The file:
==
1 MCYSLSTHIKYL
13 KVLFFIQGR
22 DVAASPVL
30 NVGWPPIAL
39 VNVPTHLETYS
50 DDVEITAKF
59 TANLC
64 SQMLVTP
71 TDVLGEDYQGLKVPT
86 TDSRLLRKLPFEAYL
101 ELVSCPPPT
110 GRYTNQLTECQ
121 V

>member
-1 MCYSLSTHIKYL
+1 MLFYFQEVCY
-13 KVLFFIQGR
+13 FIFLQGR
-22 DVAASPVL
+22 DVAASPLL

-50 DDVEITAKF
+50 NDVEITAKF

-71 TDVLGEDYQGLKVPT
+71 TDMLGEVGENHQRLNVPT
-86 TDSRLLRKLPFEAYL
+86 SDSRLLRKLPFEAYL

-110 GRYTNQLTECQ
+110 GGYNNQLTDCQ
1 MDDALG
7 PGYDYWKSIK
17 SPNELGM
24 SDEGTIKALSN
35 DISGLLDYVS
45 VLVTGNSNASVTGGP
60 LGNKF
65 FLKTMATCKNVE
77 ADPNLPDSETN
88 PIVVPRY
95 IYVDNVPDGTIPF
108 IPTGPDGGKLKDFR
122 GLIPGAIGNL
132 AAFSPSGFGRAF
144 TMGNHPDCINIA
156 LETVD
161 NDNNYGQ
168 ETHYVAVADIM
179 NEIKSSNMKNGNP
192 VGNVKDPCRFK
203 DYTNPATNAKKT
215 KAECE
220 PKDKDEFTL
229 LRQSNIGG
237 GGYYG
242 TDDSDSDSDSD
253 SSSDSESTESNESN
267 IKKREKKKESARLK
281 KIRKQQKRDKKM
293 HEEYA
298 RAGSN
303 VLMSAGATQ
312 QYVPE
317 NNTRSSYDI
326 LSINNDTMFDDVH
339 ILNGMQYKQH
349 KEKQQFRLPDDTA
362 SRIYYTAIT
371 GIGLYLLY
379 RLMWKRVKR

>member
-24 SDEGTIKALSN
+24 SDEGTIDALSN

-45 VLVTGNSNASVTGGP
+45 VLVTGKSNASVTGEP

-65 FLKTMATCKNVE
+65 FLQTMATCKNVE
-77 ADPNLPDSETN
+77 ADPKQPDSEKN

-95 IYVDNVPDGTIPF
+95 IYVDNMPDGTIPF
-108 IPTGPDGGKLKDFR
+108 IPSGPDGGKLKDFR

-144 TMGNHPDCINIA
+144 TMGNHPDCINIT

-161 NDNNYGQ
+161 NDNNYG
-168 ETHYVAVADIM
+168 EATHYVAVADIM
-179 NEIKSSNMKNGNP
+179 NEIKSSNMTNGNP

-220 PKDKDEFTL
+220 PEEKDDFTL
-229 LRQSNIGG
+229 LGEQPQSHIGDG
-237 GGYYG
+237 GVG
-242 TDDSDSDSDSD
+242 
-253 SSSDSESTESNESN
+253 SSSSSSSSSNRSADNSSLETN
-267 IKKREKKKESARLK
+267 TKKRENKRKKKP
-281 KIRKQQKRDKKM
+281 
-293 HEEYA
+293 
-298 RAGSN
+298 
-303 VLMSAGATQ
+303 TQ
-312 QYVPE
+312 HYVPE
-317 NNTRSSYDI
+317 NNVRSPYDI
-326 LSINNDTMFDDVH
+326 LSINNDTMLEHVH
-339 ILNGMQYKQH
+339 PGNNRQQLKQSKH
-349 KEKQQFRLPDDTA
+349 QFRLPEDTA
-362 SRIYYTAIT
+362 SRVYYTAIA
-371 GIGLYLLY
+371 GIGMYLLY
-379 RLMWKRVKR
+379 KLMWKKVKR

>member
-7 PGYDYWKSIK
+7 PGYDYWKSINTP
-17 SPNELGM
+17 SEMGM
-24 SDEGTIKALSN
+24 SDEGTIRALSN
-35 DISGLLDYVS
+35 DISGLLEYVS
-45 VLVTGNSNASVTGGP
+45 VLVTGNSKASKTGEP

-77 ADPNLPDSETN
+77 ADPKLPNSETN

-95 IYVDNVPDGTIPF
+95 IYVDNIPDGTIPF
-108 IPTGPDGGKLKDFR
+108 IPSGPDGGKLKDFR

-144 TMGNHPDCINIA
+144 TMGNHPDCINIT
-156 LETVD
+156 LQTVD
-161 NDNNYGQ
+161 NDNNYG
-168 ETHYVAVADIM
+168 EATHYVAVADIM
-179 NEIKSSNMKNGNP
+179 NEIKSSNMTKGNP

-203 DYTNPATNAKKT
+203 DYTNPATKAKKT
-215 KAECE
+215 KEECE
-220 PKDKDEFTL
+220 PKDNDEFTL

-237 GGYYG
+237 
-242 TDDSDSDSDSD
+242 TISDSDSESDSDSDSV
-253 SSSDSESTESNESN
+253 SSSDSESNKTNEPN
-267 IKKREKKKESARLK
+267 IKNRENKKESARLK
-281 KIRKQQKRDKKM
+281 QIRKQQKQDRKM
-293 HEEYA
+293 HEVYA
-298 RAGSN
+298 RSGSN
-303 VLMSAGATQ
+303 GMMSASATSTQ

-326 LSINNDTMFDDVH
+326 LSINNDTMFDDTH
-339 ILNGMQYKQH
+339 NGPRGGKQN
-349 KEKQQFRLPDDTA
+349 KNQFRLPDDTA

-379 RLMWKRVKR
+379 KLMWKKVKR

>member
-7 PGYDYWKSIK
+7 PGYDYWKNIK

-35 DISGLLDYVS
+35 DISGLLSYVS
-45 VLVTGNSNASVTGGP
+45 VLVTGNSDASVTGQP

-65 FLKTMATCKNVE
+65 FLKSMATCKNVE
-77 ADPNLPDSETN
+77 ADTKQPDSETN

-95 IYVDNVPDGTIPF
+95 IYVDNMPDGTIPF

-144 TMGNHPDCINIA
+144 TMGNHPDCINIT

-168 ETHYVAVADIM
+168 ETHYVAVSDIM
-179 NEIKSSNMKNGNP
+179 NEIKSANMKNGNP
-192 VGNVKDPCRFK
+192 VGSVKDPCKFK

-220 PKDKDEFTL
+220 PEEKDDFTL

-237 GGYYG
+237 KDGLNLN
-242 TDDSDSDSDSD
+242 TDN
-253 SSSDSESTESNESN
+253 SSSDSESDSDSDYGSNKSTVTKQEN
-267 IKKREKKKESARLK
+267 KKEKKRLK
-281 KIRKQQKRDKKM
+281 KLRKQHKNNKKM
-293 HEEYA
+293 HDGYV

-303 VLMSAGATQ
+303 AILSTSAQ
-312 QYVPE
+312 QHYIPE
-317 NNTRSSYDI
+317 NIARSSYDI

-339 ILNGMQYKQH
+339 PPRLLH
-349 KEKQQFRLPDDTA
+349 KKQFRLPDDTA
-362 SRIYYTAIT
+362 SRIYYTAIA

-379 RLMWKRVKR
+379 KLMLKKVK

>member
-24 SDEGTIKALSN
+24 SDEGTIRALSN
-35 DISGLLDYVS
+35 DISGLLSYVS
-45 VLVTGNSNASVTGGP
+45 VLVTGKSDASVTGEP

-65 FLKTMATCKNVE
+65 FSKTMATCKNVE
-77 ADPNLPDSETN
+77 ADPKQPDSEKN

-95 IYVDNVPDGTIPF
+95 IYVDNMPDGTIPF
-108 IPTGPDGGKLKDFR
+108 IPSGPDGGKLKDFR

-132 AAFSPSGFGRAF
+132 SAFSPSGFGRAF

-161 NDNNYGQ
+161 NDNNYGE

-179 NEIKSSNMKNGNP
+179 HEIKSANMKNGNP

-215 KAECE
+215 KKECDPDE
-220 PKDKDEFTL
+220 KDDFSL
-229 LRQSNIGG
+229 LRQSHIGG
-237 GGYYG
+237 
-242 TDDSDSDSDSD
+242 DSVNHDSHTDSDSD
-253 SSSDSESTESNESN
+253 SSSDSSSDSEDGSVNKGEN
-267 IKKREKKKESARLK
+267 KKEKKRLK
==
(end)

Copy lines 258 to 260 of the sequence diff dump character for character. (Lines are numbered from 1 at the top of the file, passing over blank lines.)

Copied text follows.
+229 LRQSHIGG
-237 GGYYG
+237 